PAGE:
By John Okeke
The Mexican Ambassador to Nigeria, Mr Alejandro Moreno, has expressed his country’s commitment to strengthen the existing bilateral relations, especially in the areas of trade and commerce between Mexico and Nigeria.
Moreno stated this when he led a delegation to visit the Minister of State for Foreign Affairs, Hajiya Khadijat Abba-Ibrahim, in her office in Abuja.
The envoy also used the occasion to invite Nigeria to the forthcoming Mexican Chamber of Commerce Summit scheduled to take place this year.
“There has been existing bilateral relations between the two countries that need to be strengthened. In July 2012 we signed a bilateral agreement on Trade and economic with Nigeria.
“We are working on building and strengthening our bilateral relations, we want to have a Mexican Chamber of Commerce Summit and want Nigeria to participate as part of measures to enhance the relations.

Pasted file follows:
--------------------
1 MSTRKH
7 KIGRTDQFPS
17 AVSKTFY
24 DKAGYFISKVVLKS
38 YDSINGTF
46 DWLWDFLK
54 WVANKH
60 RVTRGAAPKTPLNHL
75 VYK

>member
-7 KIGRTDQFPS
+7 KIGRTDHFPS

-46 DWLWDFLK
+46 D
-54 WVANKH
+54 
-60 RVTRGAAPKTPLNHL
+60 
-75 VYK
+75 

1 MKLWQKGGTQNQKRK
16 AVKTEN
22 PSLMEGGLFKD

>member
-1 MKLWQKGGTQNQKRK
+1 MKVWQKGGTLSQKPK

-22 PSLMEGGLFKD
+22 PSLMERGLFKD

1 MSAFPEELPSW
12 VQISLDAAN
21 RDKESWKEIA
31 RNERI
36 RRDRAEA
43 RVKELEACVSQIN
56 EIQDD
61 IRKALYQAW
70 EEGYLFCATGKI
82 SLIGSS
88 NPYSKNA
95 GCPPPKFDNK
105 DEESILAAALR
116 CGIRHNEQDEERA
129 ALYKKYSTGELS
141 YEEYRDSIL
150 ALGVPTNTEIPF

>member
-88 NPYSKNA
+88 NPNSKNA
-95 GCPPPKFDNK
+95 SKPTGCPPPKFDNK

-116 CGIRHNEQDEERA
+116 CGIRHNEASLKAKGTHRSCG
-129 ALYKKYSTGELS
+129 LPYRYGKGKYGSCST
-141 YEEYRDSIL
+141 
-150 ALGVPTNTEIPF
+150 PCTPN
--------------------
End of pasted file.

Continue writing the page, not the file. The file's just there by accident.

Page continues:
“We don’t want want this year to pass without having concrete progress in our bilateral relations.
“We are looking at a way to build a solid structure towards achieving a better success,” he said.
Responding, Abba-Ibrahim described the cordial relationship between Nigeria and Mexico as a historic one that started many decades back which must be built upon.
The minister said the visit of the envoy and the request for Nigeria to participate in the Chamber of Commerce Summit was a welcome development.
The minister described the earlier discussion between the embassy and the Ministry of Industry Trade and Commerce as viable one that could be developed upon.
“We will ask the sister ministry to supply us the necessary information based on what was discussed at the previous meeting to enhance the relations and make it stronger,” she said.
It could be recalled that the trade volume between Nigeria and Mexico grew from 166.5 million dollars in 2012 to 600 million dollars in 2016.
According to a document from the embassy, Nigeria is Mexico’s second biggest trading partner after South Africa.
Nigeria mainly exports Hibiscus and Sesame seeds to Mexico, while Nigerian businessmen import building materials and electronics.